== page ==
Not usually the case if your dc has a statement though and not the case at all with ds3. ASD and went to a private mainstream secondary with a statement. LEA wouldn't fund it as his needs could easily be met within the state mainstream sector. (LEA do fund some private placements when there is no local state provision which can meet the needs set out in the statement.)

Our LEA came into school every year for the annual review and the SALT came in too. They have a legal duty to make sure that ds was getting the education set out in the statement whatever the setting

One thing to remember, private schools can choose their pupils, mainstream state schools on the whole, can't - it makes a huge difference if the school want your child - if they don't or if they seem to be difficult/reluctant on anything to do with his difficulties and the resulting needs, I would move asap. That said plenty of private schools have good provision for spld with in-class LSA support and out of class 1:1 with a specialist teacher or LSA and are open to SALTs OTs and other professionals coming in to work with their pupils.

eatyourveg Wed 12-Nov-14 16:15:59

This tells you how to ask for a EHCP assessment

WellTidy Wed 12-Nov-14 16:25:30

eatyourveg "if they don't or if they seem to be difficult/reluctant on anything to do with his difficulties and the resulting needs, I would move asap"

This is what concerns me the most about our situation. I don't think that his current school would be open enough to say that they don't want him. And I am not good at reading between the lines. I don't know what my expectations should be. I don't want to let DS down by accepting some titbits. I feel waaay out of my depth here.

zzzzz Wed 12-Nov-14 16:42:13

Why won't they let an EP in to observe him shock?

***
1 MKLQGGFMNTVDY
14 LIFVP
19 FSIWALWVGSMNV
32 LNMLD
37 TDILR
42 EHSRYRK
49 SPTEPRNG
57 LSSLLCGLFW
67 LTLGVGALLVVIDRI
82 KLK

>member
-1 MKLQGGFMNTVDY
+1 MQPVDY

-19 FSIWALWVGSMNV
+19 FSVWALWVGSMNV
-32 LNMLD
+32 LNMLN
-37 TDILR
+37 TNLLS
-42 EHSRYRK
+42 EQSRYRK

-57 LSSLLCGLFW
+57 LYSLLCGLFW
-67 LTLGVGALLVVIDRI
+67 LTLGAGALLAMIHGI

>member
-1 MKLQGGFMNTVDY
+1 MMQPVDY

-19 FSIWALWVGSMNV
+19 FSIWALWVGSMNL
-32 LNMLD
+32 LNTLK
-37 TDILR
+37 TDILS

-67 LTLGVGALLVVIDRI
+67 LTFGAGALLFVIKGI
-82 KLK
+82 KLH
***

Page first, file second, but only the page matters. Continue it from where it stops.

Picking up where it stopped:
Ask in writing addressed to head, cc governors.

They have a duty of care to your child regardless of what they "like" to do. Read their policy docs.

SALT is a good idea for all children with reading type problems as sometimes they can pick up very subtle difficulties (and offer ideas as to how to tackle things). Eyesight and hearing should be checked too. Your GPs receptionist will give you all the numbers to self refer.

Do you have other younger children at school? Where are you thinking of for secondary?

Firstnamelastname Wed 12-Nov-14 17:33:23

Another vote for private to state move - worked for us!
Think it very much depends on the individual school.
Your private place sounds like it is making the right noises but the reality can be so different

What about having a chat to the SENCO's of the schools you had in mind

blanklook Wed 12-Nov-14 17:50:04

WellTidy is the current school part of the Crested organisation?
www.crested.org.uk/ If they are I don't think you'll have a problem.

Also, look at the column top left on that link, it leads to new info re SEN provision that's changing, so any advice you'll get about how to do things could well be different under the new system.

Dd's state primary was ghastly, none of her needs were recognised, no-one would listen to me and she was bullied.